The spill has been contained and the leak stopped after workers discovered a sheen on the water.
Twenty-four hours after discovering the leak, several layers of containment boom are now fencing in what some estimate to be up to a dozen barrels of crude oil.
"We've got good containment. We've isolated the source of the oil, we believe. We're doing more investigations within the plant, but we haven't seen any more oil discharged," said Scott Dean, BP spokesperson.
Officials say the spill appears to have originated at the plant's water cooling system, though it's unclear how the oil made its way in there to begin with.
"It appears to have been an isolated incident, but we're obviously going to go through the plant with a fine-tooth comb to make sure something like this never happens again," said Dean.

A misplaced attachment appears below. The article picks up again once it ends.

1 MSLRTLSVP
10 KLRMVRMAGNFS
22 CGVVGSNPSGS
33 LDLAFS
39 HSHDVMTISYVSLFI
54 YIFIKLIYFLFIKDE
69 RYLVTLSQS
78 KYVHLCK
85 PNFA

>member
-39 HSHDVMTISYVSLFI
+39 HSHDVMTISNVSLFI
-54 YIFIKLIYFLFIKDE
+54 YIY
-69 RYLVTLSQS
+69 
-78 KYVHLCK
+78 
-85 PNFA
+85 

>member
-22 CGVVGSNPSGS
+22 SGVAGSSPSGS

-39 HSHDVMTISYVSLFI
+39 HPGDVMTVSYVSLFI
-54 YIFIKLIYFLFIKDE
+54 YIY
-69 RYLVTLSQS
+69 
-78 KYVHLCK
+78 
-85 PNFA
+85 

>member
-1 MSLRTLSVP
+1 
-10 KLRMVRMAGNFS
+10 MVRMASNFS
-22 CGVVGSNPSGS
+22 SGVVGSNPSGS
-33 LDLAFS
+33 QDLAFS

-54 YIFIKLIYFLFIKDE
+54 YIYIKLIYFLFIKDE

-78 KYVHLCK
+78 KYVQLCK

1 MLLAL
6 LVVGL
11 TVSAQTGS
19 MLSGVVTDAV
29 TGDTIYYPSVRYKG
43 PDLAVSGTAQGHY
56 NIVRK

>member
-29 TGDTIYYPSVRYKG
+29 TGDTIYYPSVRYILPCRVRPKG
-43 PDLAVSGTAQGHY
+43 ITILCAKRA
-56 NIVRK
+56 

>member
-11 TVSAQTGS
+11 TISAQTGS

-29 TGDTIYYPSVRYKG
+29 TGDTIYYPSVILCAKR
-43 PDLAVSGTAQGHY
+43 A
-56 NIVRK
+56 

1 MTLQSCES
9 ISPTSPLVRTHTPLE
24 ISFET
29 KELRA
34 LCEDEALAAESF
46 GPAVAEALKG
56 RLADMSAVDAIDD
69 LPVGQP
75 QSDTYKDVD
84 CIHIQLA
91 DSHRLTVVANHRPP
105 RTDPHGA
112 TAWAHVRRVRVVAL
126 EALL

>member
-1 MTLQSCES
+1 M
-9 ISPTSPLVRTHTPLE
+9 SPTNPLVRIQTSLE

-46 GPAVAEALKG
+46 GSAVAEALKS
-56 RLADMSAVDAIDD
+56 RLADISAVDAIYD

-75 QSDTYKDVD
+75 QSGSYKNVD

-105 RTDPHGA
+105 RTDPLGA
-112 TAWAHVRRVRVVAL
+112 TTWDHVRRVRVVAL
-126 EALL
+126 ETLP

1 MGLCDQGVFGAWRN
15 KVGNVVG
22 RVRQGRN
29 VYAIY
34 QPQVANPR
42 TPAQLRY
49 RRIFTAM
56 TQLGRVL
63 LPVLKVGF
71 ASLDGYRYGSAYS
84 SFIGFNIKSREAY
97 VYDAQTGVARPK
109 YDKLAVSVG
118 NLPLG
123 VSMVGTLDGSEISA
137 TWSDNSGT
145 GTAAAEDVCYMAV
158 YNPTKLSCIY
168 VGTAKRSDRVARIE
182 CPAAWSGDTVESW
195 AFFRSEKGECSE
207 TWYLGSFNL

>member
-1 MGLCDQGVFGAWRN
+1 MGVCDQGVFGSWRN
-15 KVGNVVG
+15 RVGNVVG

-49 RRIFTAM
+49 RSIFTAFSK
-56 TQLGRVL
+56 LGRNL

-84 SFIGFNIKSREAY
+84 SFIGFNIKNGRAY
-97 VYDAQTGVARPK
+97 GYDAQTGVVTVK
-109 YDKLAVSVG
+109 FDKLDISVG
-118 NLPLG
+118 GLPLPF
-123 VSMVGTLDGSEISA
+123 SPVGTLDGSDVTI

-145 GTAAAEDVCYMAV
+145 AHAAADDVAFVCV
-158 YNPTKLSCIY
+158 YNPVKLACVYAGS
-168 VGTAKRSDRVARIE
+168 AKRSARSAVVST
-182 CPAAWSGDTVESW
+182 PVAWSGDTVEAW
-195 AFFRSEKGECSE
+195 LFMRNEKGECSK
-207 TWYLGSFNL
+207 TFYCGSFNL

Eager to show the public what they say is the limited scope of the spill, BP allowed Eyewitness News cameras onto the beach where cleanup crews were using shovels and rakes to bag and dispose of whatever is washing up. Crews say the cold weather and northerly winds are pushing the oil to shore and facilitating the effort.
"It's hardening up, whatever that stuff is," said James Ward, cleanup crew.
Also helping to contain the spill is its geographic location within an artificial cove created by the refinery on one side and a steel mill on the other. Environmental Protection Agency officials on site Monday say they hope to limit any environmental impact on Lake Michigan.
"There's been no evidence of any sick wildlife, there's no evidence of anything that would affect the wildlife in that manner. BP is monitoring the air for any impact to human health for their own workers and the public around," said Mike Beslow, EPA.
Both the EPA and the U.S. Coast Guard have been overseeing the clean up efforts. They say that most of the affected shoreline, about 2,700 yards, has already been cleaned up, but a more comprehensive assessment is scheduled for Wednesday.